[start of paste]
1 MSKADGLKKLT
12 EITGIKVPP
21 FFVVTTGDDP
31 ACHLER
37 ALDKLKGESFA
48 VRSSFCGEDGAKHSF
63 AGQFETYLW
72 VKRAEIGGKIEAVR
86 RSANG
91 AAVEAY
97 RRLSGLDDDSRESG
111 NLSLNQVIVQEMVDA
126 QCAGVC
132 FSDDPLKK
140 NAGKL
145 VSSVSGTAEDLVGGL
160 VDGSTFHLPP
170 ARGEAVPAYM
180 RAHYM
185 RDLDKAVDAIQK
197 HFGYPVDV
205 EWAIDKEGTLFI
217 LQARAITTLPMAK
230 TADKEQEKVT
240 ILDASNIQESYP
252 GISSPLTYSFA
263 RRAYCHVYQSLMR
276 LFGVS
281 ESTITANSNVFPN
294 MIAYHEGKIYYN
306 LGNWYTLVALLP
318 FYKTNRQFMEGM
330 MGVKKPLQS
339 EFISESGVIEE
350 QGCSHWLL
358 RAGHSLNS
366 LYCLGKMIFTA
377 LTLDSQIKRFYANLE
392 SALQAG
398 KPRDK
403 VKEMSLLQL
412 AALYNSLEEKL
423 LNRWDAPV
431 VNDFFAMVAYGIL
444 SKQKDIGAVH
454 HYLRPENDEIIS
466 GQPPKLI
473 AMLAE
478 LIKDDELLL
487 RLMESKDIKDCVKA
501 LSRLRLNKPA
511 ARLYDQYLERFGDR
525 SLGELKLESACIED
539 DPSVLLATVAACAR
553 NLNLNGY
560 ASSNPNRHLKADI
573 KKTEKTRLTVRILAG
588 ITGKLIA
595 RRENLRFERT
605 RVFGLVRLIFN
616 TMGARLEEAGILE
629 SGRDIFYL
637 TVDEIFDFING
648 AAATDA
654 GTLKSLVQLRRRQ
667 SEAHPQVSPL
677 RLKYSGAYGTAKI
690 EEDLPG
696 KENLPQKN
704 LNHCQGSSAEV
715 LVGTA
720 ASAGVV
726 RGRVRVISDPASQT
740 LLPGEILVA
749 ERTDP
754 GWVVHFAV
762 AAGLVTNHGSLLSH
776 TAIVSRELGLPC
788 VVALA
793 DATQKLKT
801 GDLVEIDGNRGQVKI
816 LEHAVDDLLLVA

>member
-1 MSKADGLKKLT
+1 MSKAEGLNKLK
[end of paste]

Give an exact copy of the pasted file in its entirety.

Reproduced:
1 MSKADGLKKLT
12 EITGIKVPP
21 FFVVTTGDDP
31 ACHLER
37 ALDKLKGESFA
48 VRSSFCGEDGAKHSF
63 AGQFETYLW
72 VKRAEIGGKIEAVR
86 RSANG
91 AAVEAY
97 RRLSGLDDDSRESG
111 NLSLNQVIVQEMVDA
126 QCAGVC
132 FSDDPLKK
140 NAGKL
145 VSSVSGTAEDLVGGL
160 VDGSTFHLPP
170 ARGEAVPAYM
180 RAHYM
185 RDLDKAVDAIQK
197 HFGYPVDV
205 EWAIDKEGTLFI
217 LQARAITTLPMAK
230 TADKEQEKVT
240 ILDASNIQESYP
252 GISSPLTYSFA
263 RRAYCHVYQSLMR
276 LFGVS
281 ESTITANSNVFPN
294 MIAYHEGKIYYN
306 LGNWYTLVALLP
318 FYKTNRQFMEGM
330 MGVKKPLQS
339 EFISESGVIEE
350 QGCSHWLL
358 RAGHSLNS
366 LYCLGKMIFTA
377 LTLDSQIKRFYANLE
392 SALQAG
398 KPRDK
403 VKEMSLLQL
412 AALYNSLEEKL
423 LNRWDAPV
431 VNDFFAMVAYGIL
444 SKQKDIGAVH
454 HYLRPENDEIIS
466 GQPPKLI
473 AMLAE
478 LIKDDELLL
487 RLMESKDIKDCVKA
501 LSRLRLNKPA
511 ARLYDQYLERFGDR
525 SLGELKLESACIED
539 DPSVLLATVAACAR
553 NLNLNGY
560 ASSNPNRHLKADI
573 KKTEKTRLTVRILAG
588 ITGKLIA
595 RRENLRFERT
605 RVFGLVRLIFN
616 TMGARLEEAGILE
629 SGRDIFYL
637 TVDEIFDFING
648 AAATDA
654 GTLKSLVQLRRRQ
667 SEAHPQVSPL
677 RLKYSGAYGTAKI
690 EEDLPG
696 KENLPQKN
704 LNHCQGSSAEV
715 LVGTA
720 ASAGVV
726 RGRVRVISDPASQT
740 LLPGEILVA
749 ERTDP
754 GWVVHFAV
762 AAGLVTNHGSLLSH
776 TAIVSRELGLPC
788 VVALA
793 DATQKLKT
801 GDLVEIDGNRGQVKI
816 LEHAVDDLLLVA

>member
-1 MSKADGLKKLT
+1 MSKAEGLNKLK